Coronavirus: Nigerian Medical Association and government still feuding

In depth
This article is part of the dossier: Corona Chronicles: 13 April – 17 April

By 'Tofe Ayeni, in Lagos

Posted on Wednesday, 15 April 2020 16:59
Virus Outbreak Nigeria
Women sell face masks and gloves, to prevent the spread of the new coronavirus, to passengers at a public minibus station in Lagos, Nigeria Friday, March 27, 2020. T (AP Photo/Sunday Alamba)

The Nigerian Medical Association (NMA), founded in 1951, is the professional association of Nigerian doctors and dentists. It has over 40,000 members from the 36 states and the Federal Capital Territory, and just under 20,000 from the diaspora, making it the largest medical association in West Africa. It also has a history of conflict with the federal government.

The NMA is involved in influencing health policy formulation, but it is only consulted by the federal government on an ad-hoc basis. The association aims to become more a part of the Ministry of Health, to ensure that it is as involved as possible in the planning stages of health policy formulation.

But such an aim has yet to be realised, as has been seen in the early stages of the arrival of  COVID-19 in Nigeria.

READ MORE:  How Nigeria is faring nearly two weeks into COVID-19 lockdown

Tensions over coronavirus

The most recent clash between the NMA and the federal government came as a result of an apparent miscommunication about help coming from China to fight COVID-19.

The China Civil Engineering Construction Corporation (CCECC), responsible for building various railways in Nigeria, including Lagos to Ibadan and Abuja to Kaduna, had offered to help Nigeria during this time. With business averages  in millions of USD in Nigeria, many saw this as the responsibility of the CCECC.

The offer was to import about 1.3 million medical masks, over 100,000 personal protective equipment (PPE), and 50 medical ventilators. The federal government also announced that it would be welcoming Chinese doctors to help in the fight.

The NMA responded with a press release on 5 April, titled “The Nigerian Medical Association (NMA) vehemently rejects the invitation of Chinese doctors into the country in the guise of offering assistance”.

The press release, signed by the current president Dr Francis A Faduyile, included the following points:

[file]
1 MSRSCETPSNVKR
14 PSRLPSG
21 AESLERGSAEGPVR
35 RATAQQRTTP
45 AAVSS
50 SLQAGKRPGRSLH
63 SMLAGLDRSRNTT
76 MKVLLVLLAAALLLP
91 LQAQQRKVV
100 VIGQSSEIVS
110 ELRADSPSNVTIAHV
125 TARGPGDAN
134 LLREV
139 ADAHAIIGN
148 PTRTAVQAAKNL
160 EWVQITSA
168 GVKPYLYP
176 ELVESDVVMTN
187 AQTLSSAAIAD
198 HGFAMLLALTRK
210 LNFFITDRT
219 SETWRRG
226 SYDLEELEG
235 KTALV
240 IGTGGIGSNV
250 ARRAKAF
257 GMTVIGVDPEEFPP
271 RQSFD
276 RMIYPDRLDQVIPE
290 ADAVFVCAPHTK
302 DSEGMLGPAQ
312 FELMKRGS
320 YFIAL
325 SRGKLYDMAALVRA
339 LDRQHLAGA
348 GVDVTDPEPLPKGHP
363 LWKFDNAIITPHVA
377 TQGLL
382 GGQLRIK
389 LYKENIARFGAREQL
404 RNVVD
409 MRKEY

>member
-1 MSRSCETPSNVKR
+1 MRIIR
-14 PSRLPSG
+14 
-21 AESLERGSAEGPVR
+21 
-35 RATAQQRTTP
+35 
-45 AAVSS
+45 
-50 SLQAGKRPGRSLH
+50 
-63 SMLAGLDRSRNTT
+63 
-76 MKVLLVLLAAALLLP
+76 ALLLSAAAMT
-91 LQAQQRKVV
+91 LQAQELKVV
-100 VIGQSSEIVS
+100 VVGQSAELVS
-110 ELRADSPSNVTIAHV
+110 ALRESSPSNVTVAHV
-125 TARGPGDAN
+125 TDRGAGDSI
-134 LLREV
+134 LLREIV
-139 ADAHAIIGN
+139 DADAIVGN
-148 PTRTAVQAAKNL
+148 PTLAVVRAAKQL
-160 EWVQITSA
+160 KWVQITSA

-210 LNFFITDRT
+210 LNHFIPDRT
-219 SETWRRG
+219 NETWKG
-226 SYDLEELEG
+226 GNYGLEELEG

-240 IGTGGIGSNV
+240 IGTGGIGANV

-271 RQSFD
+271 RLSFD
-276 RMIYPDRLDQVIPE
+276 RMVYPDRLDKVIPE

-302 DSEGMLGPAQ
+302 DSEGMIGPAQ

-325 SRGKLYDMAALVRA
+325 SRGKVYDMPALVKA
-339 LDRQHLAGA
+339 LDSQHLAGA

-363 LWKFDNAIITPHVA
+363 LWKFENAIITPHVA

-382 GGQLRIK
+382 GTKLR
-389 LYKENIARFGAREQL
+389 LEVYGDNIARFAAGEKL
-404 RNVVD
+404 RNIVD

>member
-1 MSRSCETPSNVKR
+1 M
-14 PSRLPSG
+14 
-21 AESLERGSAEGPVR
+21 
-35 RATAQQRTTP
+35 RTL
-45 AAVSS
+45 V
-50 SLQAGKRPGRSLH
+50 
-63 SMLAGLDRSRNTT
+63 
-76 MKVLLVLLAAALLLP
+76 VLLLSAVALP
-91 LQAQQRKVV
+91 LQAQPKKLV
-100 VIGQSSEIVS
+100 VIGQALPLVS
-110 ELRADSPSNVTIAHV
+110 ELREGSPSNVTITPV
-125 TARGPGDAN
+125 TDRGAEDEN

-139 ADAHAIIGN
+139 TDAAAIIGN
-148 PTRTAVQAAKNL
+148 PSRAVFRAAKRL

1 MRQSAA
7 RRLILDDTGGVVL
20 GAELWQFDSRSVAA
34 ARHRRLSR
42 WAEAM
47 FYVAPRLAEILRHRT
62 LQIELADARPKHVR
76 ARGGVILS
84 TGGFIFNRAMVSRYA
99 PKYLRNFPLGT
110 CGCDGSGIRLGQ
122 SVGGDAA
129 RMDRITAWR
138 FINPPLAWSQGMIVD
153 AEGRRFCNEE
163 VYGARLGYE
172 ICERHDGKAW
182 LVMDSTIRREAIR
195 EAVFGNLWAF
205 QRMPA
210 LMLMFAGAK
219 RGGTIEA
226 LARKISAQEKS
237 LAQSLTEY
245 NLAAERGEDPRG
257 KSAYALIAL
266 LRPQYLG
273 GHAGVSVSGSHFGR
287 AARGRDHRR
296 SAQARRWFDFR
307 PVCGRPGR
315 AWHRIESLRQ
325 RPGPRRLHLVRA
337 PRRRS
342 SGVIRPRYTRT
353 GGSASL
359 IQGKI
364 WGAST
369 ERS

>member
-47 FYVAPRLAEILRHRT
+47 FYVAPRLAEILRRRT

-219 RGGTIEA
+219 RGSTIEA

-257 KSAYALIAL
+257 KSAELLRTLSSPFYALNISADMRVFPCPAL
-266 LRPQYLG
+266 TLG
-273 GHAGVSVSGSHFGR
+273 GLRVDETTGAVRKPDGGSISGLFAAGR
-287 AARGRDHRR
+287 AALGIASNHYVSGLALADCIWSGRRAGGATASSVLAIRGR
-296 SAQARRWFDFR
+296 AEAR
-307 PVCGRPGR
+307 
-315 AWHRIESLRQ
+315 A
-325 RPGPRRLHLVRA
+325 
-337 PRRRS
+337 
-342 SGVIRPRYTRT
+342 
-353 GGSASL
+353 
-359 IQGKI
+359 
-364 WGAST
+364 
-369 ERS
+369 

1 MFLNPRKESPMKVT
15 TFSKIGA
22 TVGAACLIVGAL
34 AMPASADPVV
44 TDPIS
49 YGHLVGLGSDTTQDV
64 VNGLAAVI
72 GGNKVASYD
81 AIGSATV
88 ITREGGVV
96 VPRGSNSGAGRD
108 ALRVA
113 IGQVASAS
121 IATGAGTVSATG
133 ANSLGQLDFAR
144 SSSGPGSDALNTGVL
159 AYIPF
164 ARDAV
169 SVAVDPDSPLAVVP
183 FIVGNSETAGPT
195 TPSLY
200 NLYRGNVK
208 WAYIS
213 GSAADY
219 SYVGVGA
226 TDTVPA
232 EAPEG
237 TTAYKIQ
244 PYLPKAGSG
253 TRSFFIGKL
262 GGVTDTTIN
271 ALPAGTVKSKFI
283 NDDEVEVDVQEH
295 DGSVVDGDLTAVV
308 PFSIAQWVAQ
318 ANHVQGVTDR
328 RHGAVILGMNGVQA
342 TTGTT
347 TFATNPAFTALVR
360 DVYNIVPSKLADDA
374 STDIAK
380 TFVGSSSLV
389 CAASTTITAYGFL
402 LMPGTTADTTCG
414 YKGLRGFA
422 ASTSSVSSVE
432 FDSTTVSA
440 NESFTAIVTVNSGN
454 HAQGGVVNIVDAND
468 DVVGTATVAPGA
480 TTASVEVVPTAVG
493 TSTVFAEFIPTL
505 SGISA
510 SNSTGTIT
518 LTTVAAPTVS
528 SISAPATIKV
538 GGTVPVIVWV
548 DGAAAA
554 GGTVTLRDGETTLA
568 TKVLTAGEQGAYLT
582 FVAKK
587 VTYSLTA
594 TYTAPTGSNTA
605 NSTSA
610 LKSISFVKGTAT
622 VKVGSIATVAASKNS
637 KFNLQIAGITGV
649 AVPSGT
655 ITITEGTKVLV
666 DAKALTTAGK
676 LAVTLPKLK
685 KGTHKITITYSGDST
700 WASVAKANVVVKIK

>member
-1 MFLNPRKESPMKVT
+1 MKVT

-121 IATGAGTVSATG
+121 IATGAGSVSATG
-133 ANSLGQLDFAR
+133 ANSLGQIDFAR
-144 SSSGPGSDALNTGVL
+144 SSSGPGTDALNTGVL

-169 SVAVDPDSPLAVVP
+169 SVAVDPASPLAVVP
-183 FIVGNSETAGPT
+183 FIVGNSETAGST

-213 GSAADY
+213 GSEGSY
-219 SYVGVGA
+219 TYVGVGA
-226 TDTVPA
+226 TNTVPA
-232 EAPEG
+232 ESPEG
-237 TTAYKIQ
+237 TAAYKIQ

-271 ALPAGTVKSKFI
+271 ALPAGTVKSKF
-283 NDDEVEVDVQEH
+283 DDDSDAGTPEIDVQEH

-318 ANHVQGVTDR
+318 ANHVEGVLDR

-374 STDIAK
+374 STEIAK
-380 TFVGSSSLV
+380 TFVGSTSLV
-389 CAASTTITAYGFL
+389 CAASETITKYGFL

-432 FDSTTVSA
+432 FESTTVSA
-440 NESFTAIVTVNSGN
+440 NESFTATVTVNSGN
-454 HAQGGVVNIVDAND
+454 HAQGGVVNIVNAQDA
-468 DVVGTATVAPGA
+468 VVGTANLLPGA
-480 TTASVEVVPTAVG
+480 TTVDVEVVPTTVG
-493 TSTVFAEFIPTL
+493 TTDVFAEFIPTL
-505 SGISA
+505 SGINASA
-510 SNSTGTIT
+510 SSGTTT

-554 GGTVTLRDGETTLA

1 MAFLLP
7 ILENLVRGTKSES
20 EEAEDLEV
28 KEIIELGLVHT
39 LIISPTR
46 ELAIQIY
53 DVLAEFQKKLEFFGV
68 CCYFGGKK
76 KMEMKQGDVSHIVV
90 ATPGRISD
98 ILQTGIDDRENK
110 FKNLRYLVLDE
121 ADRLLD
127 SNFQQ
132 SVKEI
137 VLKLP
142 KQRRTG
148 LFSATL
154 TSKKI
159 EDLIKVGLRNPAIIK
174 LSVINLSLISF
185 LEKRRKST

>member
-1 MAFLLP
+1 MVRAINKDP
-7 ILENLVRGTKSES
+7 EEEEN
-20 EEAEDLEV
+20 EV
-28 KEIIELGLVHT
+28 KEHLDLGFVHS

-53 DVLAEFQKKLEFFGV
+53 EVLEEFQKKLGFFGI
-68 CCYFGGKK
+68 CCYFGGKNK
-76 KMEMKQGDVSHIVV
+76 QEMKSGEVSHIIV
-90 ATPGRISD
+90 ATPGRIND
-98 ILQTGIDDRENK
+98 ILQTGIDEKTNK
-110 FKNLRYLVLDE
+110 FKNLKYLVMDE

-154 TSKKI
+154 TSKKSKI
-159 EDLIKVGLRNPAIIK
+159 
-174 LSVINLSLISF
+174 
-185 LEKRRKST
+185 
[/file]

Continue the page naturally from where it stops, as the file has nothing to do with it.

• Distaste at being “subjected to the ignominy of not being carried along in arriving at such a decision.”
  • A spike “in cases and death toll from COVID-19 in Italy coincided with the arrival of the Chinese in the guise of offering assistance.”
  • The existence of “a large pool of General Medical and Specialist Practitioners who are either unemployed or underemployed that can be engaged…”.

However during the press briefing of the Presidential Task Force on Coronavirus the following day on 6 April, the task force said that Chinese public health experts, not doctors, were being sent to help Nigeria. Their purpose was to to strengthen the public health capacity and advise on processes and procedure.

The experts would be in isolation for 14 days, and would, even after the 14 days, have no contact with the patients, as they are not coming as medical doctors.

The task force also warned against unnecessary controversy, urging everyone to focus on the coronavirus, which seemed to be an indirect dismissal of the concerns brought up by the NMA.

The force also said the door was always open to the NMA to discuss any matter, but the Association believes it should be kept abreast of health-related matters without having to open that door.

READ MORE: Coronavirus: Nigeria seeks $6.9bn loan from international lenders

History of clashes

The arrival of the coronavirus pandemic is not the first time major clashes have erupted between the NMA and the federal government.

In 1984, medical doctor and human rights activist, Dr Bekolari Ransome-Kuti, then Secretary-General of the NMA, was jailed by the government of General Muhammadu Buhari, and the association banned. 

Beko Ransome-Kuti was the chairman of the Lagos branch of the NMA, and later the national vice-president and secretary-general.

In the same year, his brother, the legendary musician and political activist, Fela, had been arrested via a new decree that allowed for indefinite detention of political opponents. Fela was sentenced by Buhari’s government to 10 years in prison.

Using his NMA platform, Beko Ransome-Kuti began a campaign to free Fela and all other political prisoners.

The NMA declared a strike in February 1985 and criticised various government decisions. Ransome-Kuti was only released later that year after Buhari was overthrown by General Ibrahim Babaginda.

But that rocky relationship with the government hasn’t changed, despite a democratic government and a growing economy.

Just prior to the arrival of COVID-19, the NMA continuously supported doctors going on strike with the Association of Resident Doctors (ARD), usually in protest over unpaid salaries. The federal government is renowned for not paying staff, doctors included.

In addition to the poor health facilities, and disregard for the necessary work of doctors, it is believed that the government has not prioritised the medical sector, given many members of the political elite usually travel overseas for healthcare, unlike the rest of the population.

Bottom line: Now is not the time for a band-aid solution and it is unlikely that any other country will have the space to care for a swarm of Nigerian elite looking for health support as more and more borders are shut down. During such a global pandemic – unprecedented in modern history – this is the time for synergy between the NMA and the federal government, and for open discussion between the two.

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